It is still not clear whether the bombs in east London were planted by the IRA or splinter group. But that is a detail. Whoever was responsible, last night's bomb was a grave development. The armed wing of the republican movement appears to have returned to a war of attrition that now looks more anachronistic and aimless than ever.
Nowhere will the misery of this event be felt more acutely than in Northern Ireland. After 25 years of killing, everyone there had had enough. And as the peace continued, the pleasure and relief of peace grew. People felt safe to go out at night. They ceased to worry when a friend or relative failed to come home at the expected time. Old boundaries and borders were crossed. Investment and jobs were being attracted, with much waiting in the wings to see whether the peace would last.
The rising hope was most obvious during Bill Clinton's visit to Belfast before Christmas. A dour city that had failed to celebrate the first anniversary of the ceasefire in September at last felt relaxed enough to let down its hair and enjoy the freedom of peace.
Whatever the frustrations felt about the failure of political talks about Northern Ireland's future, there were no demands among the nationalist community for the IRA to recommence its campaign. This is not 1969, when Catholics were being burned out of their homes and expected the IRA to play a protective role. This is 1996, when nationalist political representatives are engaged in detailed talks with the Government about establishing a long-lasting political settlement in Northern Ireland. It is a period when the Dublin government has been offered unprecedented influence in the affairs of Northern Ireland. Indeed, there were fears among Unionists that the nationalist agenda had largely been accepted by the British government.
The people of Northern Ireland must now make their feelings known about the failure of the IRA to keep its promise. The IRA does not speak for the vast majority of the population. Those horrified by the prospect of the termination of the peace process must now go out into the streets in vast numbers to send the IRA the unequivocal message that they abhor what happened last night.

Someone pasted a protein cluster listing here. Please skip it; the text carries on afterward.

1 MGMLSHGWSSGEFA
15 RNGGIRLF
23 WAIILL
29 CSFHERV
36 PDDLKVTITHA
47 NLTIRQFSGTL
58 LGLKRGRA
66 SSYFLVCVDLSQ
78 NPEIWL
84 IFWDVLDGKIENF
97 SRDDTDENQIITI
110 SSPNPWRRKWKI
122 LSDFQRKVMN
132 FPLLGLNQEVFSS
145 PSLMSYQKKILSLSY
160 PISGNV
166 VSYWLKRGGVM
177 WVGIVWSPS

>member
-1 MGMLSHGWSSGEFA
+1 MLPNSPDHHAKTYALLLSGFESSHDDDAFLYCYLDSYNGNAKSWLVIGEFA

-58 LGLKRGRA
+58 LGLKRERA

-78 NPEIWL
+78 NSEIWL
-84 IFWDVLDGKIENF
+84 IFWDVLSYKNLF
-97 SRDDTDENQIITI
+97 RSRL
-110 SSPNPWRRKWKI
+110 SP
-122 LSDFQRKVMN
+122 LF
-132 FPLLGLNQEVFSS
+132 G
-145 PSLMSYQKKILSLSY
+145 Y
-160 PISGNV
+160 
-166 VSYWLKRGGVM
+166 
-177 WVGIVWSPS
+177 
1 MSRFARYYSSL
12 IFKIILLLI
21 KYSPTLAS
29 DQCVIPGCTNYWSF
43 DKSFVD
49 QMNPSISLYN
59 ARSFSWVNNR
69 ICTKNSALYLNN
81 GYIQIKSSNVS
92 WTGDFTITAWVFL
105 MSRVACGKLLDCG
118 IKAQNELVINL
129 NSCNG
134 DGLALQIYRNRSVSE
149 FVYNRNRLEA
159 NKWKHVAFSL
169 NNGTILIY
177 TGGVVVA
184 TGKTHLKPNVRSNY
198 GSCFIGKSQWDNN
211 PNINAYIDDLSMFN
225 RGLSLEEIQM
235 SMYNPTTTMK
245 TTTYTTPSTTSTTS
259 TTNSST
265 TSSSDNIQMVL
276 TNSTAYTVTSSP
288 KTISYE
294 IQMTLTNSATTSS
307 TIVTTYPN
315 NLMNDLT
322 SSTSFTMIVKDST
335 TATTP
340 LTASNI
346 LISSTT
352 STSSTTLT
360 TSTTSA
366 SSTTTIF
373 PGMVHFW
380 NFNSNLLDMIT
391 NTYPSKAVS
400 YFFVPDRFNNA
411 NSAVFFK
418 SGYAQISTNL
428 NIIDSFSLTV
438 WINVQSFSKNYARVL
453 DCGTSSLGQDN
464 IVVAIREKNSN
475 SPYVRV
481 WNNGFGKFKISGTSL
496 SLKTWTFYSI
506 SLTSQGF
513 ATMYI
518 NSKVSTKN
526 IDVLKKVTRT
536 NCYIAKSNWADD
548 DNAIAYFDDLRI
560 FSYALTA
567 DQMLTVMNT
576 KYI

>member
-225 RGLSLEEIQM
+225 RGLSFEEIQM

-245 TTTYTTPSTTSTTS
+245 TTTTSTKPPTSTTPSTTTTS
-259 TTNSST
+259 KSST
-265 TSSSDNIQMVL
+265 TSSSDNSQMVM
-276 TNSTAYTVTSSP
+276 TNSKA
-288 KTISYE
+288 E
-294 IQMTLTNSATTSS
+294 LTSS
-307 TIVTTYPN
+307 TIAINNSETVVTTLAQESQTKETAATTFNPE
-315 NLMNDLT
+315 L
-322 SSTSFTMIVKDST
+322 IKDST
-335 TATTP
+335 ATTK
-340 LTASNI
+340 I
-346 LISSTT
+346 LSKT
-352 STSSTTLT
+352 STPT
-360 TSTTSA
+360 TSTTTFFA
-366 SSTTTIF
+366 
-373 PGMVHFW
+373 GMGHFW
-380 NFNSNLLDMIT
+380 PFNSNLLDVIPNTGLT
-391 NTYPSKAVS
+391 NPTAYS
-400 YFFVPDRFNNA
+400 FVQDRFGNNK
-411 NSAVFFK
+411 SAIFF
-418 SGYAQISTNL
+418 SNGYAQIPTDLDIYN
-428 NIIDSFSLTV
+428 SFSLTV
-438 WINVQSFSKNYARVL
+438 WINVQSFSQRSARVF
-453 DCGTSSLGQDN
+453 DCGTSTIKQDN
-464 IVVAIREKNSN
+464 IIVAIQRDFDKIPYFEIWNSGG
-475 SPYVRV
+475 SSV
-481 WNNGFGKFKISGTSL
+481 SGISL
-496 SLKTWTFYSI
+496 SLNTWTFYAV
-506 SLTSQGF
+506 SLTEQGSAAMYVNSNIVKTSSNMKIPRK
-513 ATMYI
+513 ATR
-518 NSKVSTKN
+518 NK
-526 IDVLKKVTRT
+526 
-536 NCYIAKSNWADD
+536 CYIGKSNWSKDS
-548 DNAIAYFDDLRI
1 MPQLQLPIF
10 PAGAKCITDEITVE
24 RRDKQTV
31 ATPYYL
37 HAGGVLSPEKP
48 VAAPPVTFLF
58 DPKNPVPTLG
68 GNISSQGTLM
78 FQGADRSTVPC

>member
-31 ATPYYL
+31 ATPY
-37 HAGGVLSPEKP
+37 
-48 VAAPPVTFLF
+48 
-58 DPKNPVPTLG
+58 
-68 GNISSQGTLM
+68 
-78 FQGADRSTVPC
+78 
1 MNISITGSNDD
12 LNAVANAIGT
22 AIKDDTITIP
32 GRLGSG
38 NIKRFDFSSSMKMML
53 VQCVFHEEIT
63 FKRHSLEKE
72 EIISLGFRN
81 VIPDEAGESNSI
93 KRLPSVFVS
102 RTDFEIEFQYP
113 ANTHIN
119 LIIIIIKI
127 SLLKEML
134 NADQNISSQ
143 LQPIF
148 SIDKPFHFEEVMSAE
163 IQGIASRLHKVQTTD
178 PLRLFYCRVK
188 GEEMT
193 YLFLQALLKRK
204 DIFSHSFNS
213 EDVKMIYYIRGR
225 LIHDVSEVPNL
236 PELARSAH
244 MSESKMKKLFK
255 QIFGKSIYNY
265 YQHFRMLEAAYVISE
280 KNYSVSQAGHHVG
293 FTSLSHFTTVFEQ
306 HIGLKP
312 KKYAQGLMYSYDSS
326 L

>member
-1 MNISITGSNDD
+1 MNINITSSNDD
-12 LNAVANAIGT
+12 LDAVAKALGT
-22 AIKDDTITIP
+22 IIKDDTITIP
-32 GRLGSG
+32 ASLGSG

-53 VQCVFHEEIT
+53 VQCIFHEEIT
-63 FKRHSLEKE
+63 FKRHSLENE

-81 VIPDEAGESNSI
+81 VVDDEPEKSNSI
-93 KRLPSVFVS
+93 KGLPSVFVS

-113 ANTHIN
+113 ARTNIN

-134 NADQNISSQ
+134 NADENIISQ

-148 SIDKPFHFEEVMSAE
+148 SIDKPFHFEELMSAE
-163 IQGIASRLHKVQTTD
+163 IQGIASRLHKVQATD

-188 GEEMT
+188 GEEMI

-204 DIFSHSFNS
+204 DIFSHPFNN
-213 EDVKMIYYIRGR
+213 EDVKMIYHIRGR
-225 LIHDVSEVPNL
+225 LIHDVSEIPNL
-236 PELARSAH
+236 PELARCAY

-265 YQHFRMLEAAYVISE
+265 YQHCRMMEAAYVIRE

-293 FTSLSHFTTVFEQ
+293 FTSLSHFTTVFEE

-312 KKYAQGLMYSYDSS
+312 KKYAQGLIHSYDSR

The greatest loser from the collapse of the ceasefire will be the republican movement. Sinn Fein was in the process of being rehabilitated and accepted as a constitutional party. The advantages and opportunities to pursue its goals peacefully were plain. Only this month, Gerry Adams, the Sinn Fein president, shook hands with President Clinton. He has been feted in America, even talked about for a Nobel peace prize. In Britain, the way had been cleared for comprehensive talks on the future of Northern Ireland, albeit delayed until elections had been held.
Unless Sinn Fein clearly rejects the IRA's abandonment of the 17-month ceasefire, that party must expect once more to be ostracised and excluded from the political process in Northern Ireland. The days when the republican movement could use both the Armalite and ballot box to further their aims are over. It would have to learn that the title, Sinn Fein, meaning "Ourselves Alone", will be literally true.
The next few days will reveal Sinn Fein's position. It may be that the bombing and the breakdown of the ceasefire was the work of a splinter group, against the advice of Sinn Fein. However, we must also beware of Sinn Fein presenting itself as powerless to stop the IRA campaign and using violence as tool to manipulate politics in Northern Ireland. This would be a dangerous game for Mr Adams to play.
The disappointment at the breakdown in the ceasefire will also be acute in both London and Dublin. John Major associated his administration closely with the peace process. The ending of the IRA's ceasefire - and the subsequent peace process - was expected to be the most significant feature of his time in office. Likewise, the administration in Dublin has worked hard to push the political process along and maintain the commitment of republicanism.
The lesson that both governments must take from last night's bombing is that they must redouble their efforts to provide leadership and a vision of a better Ireland. Amid the bickering of the past few months, they have at times lost sight of the big picture and the great opportunity which has presented itself. Now is the time to hold up that big vision once again in the hope that the current breakdown in peace will be shortlived, once the perpetrators of last night's outrage recognise the fruitlessness of their action.
In the volatile situation that is bound now to develop in Northern Ireland, it is essential that the loyalist paramilitaries do not now escalate the situation. They have promised to honour a "no first strike" policy. But they must not now feel free to end their ceasefire, a move that could only fuel sectarianism in Northern Ireland and make it still harder to re-establish peace.
Likewise, it is not time for Unionist politicians such as Ian Paisley to harp on about their view that the peace would never last. The peace process always lacked sufficient backing from Dr Paisley: we do not need any more of his inflammatory language at this dangerous time.
Likewise, David Trimble, leader of the Ulster Unionist Party, must act in a statesmanlike fashion. He has in recent weeks demonstrated a more imaginative attitude to political progress. It was his idea to hold elections in Northern Ireland, so offering a way around an issue that was preventing talks - the decommissioning of weapons.Reuse content